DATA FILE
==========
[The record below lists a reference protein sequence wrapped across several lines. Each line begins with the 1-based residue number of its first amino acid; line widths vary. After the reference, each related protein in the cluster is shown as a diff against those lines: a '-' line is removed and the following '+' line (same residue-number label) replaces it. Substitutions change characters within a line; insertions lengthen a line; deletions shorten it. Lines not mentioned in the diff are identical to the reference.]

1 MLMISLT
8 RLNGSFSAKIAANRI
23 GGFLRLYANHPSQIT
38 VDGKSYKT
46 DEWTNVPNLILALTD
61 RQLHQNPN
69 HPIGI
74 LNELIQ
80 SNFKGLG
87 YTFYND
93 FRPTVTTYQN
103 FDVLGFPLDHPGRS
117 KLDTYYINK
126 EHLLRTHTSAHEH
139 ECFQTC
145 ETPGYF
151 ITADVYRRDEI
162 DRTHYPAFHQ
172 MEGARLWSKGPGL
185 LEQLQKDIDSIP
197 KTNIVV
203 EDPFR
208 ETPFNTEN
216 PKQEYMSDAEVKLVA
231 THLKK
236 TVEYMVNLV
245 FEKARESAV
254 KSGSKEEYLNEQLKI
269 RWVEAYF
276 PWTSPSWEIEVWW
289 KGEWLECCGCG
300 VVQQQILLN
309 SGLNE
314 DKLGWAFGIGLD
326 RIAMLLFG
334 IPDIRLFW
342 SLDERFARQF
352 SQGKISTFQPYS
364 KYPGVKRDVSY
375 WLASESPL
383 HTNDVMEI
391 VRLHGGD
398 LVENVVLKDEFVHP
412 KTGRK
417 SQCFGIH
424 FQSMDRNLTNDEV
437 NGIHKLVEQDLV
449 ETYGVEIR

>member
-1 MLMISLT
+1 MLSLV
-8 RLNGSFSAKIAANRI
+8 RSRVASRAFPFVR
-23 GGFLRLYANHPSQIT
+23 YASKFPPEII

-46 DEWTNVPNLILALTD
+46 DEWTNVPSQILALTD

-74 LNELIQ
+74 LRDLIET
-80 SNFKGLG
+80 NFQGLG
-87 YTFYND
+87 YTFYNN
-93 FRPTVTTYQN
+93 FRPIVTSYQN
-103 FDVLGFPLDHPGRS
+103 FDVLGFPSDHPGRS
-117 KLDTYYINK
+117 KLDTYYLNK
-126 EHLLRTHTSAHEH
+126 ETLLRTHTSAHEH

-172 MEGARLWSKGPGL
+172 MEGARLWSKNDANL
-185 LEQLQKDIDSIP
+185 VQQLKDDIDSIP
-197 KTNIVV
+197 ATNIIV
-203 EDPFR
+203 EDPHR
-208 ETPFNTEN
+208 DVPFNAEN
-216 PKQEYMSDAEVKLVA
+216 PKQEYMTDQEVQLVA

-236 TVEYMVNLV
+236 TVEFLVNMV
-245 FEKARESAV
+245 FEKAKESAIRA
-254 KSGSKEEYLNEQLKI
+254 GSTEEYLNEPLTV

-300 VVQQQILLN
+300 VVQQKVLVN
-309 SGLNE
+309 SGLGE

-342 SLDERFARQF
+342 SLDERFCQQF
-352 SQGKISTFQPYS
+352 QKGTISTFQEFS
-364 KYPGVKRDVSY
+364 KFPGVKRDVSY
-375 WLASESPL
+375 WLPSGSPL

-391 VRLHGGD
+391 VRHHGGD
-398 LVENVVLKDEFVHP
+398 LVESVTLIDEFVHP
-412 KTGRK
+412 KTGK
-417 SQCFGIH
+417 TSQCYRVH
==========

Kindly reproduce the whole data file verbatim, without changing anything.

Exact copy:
[The record below lists a reference protein sequence wrapped across several lines. Each line begins with the 1-based residue number of its first amino acid; line widths vary. After the reference, each related protein in the cluster is shown as a diff against those lines: a '-' line is removed and the following '+' line (same residue-number label) replaces it. Substitutions change characters within a line; insertions lengthen a line; deletions shorten it. Lines not mentioned in the diff are identical to the reference.]

1 MLMISLT
8 RLNGSFSAKIAANRI
23 GGFLRLYANHPSQIT
38 VDGKSYKT
46 DEWTNVPNLILALTD
61 RQLHQNPN
69 HPIGI
74 LNELIQ
80 SNFKGLG
87 YTFYND
93 FRPTVTTYQN
103 FDVLGFPLDHPGRS
117 KLDTYYINK
126 EHLLRTHTSAHEH
139 ECFQTC
145 ETPGYF
151 ITADVYRRDEI
162 DRTHYPAFHQ
172 MEGARLWSKGPGL
185 LEQLQKDIDSIP
197 KTNIVV
203 EDPFR
208 ETPFNTEN
216 PKQEYMSDAEVKLVA
231 THLKK
236 TVEYMVNLV
245 FEKARESAV
254 KSGSKEEYLNEQLKI
269 RWVEAYF
276 PWTSPSWEIEVWW
289 KGEWLECCGCG
300 VVQQQILLN
309 SGLNE
314 DKLGWAFGIGLD
326 RIAMLLFG
334 IPDIRLFW
342 SLDERFARQF
352 SQGKISTFQPYS
364 KYPGVKRDVSY
375 WLASESPL
383 HTNDVMEI
391 VRLHGGD
398 LVENVVLKDEFVHP
412 KTGRK
417 SQCFGIH
424 FQSMDRNLTNDEV
437 NGIHKLVEQDLV
449 ETYGVEIR

>member
-1 MLMISLT
+1 MLSLV
-8 RLNGSFSAKIAANRI
+8 RSRVASRAFPFVR
-23 GGFLRLYANHPSQIT
+23 YASKFPPEII

-46 DEWTNVPNLILALTD
+46 DEWTNVPSQILALTD

-74 LNELIQ
+74 LRDLIET
-80 SNFKGLG
+80 NFQGLG
-87 YTFYND
+87 YTFYNN
-93 FRPTVTTYQN
+93 FRPIVTSYQN
-103 FDVLGFPLDHPGRS
+103 FDVLGFPSDHPGRS
-117 KLDTYYINK
+117 KLDTYYLNK
-126 EHLLRTHTSAHEH
+126 ETLLRTHTSAHEH

-172 MEGARLWSKGPGL
+172 MEGARLWSKNDANL
-185 LEQLQKDIDSIP
+185 VQQLKDDIDSIP
-197 KTNIVV
+197 ATNIIV
-203 EDPFR
+203 EDPHR
-208 ETPFNTEN
+208 DVPFNAEN
-216 PKQEYMSDAEVKLVA
+216 PKQEYMTDQEVQLVA

-236 TVEYMVNLV
+236 TVEFLVNMV
-245 FEKARESAV
+245 FEKAKESAIRA
-254 KSGSKEEYLNEQLKI
+254 GSTEEYLNEPLTV

-300 VVQQQILLN
+300 VVQQKVLVN
-309 SGLNE
+309 SGLGE

-342 SLDERFARQF
+342 SLDERFCQQF
-352 SQGKISTFQPYS
+352 QKGTISTFQEFS
-364 KYPGVKRDVSY
+364 KFPGVKRDVSY
-375 WLASESPL
+375 WLPSGSPL

-391 VRLHGGD
+391 VRHHGGD
-398 LVENVVLKDEFVHP
+398 LVESVTLIDEFVHP
-412 KTGRK
+412 KTGK
-417 SQCFGIH
+417 TSQCYRVH